Please accept my apologies for another elementary group theory question.

Let $$N\hookrightarrow E \twoheadrightarrow G$$ be a group extension such that the induced outer action $\psi\colon\thinspace G\to \mathrm{Out}(N)$ is trivial. Is it necessarily true that $N$ is central in $E$?

I have read comments on this site to this effect, but have been unable to come up with a proof. All I am seeing is that the conjugation action $\psi\colon\thinspace E\to \mathrm{Aut}(N)$ has image in the group $\mathrm{Inn}(N)$ of inner automorphisms.

On the other hand, work of Eilenberg and Mac Lane (as summarized in Brown's book "Cohomology of Groups", Section IV.6) shows that extensions as above are classified by $H^2(G;C)$, where $C$ denotes the centre of $N$ regarded as a trivial $G$-module, and therefore by central extensions of the form $$C\hookrightarrow A \twoheadrightarrow G.$$ This seems to suggest that the above statement is indeed true.

**Edit:** Thanks very much for the answer and comments so far, which have been very enlightening. In particular, comments of HW and others show clearly that the answer to my question as stated is "No". I have a follow-up question, which I'd like to ask here rather than start a new thread.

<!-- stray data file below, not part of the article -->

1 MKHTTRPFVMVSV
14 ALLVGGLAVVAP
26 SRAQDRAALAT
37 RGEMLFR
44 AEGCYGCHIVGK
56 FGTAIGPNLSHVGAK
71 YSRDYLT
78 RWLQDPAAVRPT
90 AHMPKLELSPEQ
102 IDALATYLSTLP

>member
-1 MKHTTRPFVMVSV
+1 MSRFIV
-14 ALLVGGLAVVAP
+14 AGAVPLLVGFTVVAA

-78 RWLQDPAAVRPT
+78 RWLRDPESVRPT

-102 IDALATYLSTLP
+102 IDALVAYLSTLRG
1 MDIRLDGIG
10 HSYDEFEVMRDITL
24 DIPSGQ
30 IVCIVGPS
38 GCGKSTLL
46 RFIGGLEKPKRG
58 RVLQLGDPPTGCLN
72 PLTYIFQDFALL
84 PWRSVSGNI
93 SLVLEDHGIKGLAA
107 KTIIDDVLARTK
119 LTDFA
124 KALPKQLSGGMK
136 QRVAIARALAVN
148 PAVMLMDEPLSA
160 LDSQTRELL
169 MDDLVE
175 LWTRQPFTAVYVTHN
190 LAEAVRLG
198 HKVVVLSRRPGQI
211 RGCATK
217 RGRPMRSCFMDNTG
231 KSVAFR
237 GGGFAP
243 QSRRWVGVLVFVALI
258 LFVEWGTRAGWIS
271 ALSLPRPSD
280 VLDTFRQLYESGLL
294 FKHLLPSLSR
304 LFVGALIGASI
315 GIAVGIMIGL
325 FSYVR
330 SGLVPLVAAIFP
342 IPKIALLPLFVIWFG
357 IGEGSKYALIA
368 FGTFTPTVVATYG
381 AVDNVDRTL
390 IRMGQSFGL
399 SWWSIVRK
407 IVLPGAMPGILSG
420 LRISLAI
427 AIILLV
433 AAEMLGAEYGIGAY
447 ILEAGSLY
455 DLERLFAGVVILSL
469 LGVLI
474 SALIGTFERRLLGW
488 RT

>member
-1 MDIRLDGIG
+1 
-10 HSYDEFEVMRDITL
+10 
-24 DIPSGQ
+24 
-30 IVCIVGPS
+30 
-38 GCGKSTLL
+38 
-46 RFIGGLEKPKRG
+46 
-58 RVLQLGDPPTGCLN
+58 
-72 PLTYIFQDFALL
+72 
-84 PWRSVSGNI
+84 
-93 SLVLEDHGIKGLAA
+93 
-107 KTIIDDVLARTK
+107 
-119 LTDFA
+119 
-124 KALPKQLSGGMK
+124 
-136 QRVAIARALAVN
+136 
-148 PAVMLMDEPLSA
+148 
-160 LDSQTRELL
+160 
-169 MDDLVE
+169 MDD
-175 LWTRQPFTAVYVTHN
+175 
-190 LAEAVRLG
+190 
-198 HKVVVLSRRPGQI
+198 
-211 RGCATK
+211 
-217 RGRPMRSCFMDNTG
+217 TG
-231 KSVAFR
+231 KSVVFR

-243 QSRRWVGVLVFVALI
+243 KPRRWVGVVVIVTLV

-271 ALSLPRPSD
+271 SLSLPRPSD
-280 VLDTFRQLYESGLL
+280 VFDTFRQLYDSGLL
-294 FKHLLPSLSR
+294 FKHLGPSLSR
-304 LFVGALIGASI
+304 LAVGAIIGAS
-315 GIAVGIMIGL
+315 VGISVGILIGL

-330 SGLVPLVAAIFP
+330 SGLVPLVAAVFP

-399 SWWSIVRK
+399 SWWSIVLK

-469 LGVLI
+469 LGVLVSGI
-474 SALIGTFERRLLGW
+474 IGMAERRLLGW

It is stated as Theorem 15.21 (3) in Peter Michor's book (linked in his answer below) that there is a *split* extension inducing a given outer action $\psi\colon\thinspace G\to\mathrm{Out}(N)$ if and only if $\psi$ lifts through the epimorphism $\mathrm{Aut}(N)\to\mathrm{Out}(N)$. This I agree with (and can even prove!). However, it seems to me that non-equivalent extensions can induce the same outer action (if $H^2(G;C)\neq 0$). My question is then:

Do there exist non-split extensions $$ N\hookrightarrow E \twoheadrightarrow G $$ such that the induced outer action $\psi\colon\thinspace G\to \mathrm{Out}(N)$ is trivial? Does anybody know any "natural" examples?

centreof $N$ is indeed central in $E$. – HJRW May 2 '13 at 12:32